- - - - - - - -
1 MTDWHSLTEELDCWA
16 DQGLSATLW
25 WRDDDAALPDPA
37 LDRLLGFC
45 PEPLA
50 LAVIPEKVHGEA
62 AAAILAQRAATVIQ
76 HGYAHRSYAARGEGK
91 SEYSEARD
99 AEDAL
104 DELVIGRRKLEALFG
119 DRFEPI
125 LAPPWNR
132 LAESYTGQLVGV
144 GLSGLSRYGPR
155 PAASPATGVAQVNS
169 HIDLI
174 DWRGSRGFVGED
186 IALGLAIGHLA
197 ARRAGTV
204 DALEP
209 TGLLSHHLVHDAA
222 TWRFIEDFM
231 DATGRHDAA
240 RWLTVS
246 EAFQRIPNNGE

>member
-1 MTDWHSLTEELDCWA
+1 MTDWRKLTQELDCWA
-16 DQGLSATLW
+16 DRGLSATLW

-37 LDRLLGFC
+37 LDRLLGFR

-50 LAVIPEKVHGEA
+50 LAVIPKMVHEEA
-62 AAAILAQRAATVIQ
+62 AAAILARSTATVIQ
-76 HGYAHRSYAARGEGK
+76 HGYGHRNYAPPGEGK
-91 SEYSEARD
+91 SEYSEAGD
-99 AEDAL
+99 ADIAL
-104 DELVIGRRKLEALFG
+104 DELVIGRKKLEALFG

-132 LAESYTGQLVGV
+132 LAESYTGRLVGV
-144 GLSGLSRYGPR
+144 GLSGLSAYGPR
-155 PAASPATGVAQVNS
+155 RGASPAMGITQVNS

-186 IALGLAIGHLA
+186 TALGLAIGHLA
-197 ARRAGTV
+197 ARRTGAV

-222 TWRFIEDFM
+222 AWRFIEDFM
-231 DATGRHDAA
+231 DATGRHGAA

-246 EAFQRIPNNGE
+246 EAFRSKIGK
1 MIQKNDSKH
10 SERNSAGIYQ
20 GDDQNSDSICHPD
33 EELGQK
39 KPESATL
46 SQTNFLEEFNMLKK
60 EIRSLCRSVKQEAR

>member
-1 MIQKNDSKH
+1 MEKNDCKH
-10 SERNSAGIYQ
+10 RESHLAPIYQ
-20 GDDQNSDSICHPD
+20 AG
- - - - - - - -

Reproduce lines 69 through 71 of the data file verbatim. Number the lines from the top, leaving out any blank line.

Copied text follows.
>member
-1 MIQKNDSKH
+1 MEKNDCKH